Above all - and this is probably the only certainty about Mr Zyuganov - the villagers depicted an apparatchik. Stanislav Savonchik, the Communist rector at the Oryol State Teacher-Training Institute, remembers picking him out as party material. "I once said to him, 'before you awaits a big career'. He just smiled."
The prediction was right. Mr Zyuganov rose steadily through the party ranks in Oryol, and was eventually drawn into its core in Moscow. By 1990, he was deputy head of the Central Committee's ideological department, a master propagandist with a doctorate in philosophy.
The question now is: where does the line lie between Mr Zyuganov's philosophy and his propaganda? He is campaigning on a platform of renationalising strategic industries, rebuilding the welfare state, encouraging the restoration of the Soviet Union. There is little Marxism-Leninism, and no dictatorship of the proletariat.
The word "Communist" is mentioned but once in the party programme. He supports a "multi-structure" economy, which includes encouraging "honest" private enterprises. He says he will not confiscate private holdings (at least not immediately).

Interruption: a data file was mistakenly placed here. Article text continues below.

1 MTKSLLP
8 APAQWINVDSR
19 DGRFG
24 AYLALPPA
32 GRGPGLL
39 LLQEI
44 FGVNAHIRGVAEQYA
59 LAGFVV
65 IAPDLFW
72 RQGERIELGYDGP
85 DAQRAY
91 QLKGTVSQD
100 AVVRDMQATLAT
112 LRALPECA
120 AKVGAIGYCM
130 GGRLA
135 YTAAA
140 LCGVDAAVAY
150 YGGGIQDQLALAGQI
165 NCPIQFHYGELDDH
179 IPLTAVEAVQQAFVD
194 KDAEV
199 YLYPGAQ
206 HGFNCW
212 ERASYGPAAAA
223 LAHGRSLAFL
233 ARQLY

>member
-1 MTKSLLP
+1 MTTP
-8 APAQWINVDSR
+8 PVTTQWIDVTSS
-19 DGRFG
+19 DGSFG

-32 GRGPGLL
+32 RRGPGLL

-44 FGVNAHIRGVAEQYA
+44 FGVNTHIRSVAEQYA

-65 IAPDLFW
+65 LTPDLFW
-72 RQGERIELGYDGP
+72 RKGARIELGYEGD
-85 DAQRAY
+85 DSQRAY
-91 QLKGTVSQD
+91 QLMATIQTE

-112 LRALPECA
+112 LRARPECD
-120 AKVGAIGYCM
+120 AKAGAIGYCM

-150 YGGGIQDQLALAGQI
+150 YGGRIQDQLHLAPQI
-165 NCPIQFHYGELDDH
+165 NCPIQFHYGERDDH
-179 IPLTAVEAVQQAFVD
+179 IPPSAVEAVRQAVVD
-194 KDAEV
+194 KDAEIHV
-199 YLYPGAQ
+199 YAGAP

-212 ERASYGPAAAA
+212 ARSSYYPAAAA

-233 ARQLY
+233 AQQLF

It all sounds fairly tame. But there is another, potentially more sinister force at work: Mr Zyuganov owes more toRussian neo-nationalism than Communism, a view that what matters most is the restoration of Russia as a great power. Occasionally, this expresses itself in an unsavoury way - including a claim, in a pamphlet, that the "influence of Jews is growing not by days but by hours".
In his first TV campaign broadcast last week, he staked out his desired turf. "They always say that Zyuganov represents the Communist Party at elections. I represent a huge block: veterans, students, officers and women, parties of state and patriotic orientation."
To this should be added a willingness to embrace the Orthodox Church and a strong appeal to throw off the shackles of the economically and culturally colonising, consumer-mad West.